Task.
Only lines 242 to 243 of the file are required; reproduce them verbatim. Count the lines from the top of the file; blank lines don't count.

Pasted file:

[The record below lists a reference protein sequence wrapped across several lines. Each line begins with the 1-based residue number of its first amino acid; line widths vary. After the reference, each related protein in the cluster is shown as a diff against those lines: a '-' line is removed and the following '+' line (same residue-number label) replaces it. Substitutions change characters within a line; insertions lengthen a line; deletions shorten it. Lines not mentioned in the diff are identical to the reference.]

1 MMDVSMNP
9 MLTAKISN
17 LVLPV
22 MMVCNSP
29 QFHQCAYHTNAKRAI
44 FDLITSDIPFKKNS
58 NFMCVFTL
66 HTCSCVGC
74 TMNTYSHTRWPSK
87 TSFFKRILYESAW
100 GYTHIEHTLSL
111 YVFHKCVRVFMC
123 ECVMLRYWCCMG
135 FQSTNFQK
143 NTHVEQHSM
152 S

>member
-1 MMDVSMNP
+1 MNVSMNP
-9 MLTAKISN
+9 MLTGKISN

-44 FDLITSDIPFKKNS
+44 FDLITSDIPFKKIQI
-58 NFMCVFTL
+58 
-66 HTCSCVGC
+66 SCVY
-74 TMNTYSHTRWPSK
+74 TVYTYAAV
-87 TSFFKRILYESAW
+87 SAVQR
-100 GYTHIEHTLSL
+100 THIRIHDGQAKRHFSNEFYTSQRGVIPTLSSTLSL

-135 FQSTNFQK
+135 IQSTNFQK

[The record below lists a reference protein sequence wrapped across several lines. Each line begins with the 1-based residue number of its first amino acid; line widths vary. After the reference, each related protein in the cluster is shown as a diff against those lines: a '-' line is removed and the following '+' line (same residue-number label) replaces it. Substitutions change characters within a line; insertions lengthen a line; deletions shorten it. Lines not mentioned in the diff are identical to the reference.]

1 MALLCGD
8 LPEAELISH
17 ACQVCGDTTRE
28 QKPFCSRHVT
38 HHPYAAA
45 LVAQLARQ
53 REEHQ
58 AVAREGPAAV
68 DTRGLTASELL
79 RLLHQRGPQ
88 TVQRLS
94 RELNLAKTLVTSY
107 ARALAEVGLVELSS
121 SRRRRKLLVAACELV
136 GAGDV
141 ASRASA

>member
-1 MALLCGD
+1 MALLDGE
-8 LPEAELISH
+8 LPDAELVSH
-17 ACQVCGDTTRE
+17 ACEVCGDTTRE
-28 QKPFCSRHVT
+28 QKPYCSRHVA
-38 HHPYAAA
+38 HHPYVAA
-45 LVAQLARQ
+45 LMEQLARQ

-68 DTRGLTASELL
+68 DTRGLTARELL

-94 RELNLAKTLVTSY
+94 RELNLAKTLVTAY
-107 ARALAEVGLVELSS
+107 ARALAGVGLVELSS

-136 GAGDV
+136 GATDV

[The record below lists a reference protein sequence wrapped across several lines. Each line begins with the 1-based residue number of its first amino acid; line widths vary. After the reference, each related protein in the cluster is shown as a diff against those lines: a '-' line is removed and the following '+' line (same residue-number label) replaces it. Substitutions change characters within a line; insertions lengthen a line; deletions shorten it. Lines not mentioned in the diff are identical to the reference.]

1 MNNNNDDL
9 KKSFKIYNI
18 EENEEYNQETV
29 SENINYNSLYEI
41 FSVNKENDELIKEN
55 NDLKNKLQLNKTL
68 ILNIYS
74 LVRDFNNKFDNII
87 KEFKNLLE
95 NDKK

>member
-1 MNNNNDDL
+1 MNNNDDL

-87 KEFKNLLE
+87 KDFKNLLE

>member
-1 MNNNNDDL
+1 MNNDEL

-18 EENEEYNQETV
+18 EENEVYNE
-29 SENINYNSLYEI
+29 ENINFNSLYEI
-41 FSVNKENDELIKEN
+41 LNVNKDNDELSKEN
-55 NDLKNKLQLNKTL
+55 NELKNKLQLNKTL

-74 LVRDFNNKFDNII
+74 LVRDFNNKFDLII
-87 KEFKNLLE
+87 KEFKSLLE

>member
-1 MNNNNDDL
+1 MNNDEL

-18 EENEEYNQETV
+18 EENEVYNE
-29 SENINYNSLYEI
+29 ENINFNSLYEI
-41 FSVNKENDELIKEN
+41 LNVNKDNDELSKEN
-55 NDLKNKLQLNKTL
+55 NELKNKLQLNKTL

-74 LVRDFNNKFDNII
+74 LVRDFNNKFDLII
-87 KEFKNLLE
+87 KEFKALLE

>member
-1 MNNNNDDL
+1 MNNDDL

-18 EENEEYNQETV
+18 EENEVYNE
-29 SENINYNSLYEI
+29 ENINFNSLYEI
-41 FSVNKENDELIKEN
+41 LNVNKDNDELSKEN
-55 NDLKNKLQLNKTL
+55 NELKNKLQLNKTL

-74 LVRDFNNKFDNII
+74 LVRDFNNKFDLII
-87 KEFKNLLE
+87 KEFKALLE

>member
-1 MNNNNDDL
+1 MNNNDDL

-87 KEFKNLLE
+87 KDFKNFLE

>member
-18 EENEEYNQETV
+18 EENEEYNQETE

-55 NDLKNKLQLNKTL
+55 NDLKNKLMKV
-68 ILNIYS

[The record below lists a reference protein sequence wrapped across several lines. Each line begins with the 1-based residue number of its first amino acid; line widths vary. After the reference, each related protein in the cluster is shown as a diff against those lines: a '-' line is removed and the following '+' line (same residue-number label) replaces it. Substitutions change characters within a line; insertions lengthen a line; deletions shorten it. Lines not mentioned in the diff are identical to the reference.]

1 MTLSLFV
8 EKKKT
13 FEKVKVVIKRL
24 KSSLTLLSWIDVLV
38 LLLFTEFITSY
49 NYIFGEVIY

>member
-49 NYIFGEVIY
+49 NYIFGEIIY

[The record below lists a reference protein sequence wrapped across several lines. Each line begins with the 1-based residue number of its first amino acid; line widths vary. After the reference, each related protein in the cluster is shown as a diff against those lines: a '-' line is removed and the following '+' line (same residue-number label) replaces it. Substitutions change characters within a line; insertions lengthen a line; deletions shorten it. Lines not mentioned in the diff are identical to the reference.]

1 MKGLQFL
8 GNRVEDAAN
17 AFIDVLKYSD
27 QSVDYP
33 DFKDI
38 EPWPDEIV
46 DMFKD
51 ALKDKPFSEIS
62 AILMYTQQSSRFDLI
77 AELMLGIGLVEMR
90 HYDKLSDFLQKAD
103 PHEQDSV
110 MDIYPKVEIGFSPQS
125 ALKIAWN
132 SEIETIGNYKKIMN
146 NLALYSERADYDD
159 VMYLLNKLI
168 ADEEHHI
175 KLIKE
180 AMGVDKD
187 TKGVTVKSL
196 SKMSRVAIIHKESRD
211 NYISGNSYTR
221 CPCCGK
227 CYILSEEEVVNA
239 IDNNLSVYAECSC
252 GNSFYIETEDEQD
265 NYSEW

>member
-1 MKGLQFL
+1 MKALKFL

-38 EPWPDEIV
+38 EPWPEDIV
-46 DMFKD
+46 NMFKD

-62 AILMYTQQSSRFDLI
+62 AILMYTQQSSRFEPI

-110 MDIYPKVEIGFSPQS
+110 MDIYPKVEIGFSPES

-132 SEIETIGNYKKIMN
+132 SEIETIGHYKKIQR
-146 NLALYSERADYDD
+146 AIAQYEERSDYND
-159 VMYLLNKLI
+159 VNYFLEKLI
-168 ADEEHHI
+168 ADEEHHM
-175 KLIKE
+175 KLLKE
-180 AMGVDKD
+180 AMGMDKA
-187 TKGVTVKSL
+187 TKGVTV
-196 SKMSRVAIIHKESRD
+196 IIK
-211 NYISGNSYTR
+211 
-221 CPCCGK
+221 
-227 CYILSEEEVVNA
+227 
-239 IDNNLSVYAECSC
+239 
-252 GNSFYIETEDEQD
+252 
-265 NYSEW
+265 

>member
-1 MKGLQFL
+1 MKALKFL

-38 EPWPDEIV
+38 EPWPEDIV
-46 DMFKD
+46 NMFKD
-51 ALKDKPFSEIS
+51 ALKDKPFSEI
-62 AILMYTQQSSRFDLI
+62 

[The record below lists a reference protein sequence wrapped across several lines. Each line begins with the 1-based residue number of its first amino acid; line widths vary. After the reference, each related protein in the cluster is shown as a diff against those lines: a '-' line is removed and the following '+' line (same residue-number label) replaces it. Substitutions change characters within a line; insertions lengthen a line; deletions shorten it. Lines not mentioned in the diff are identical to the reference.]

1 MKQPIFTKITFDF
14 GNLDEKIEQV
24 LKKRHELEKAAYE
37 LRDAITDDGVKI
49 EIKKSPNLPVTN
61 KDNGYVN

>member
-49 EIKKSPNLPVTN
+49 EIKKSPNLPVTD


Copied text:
61 KDNGYVN

>member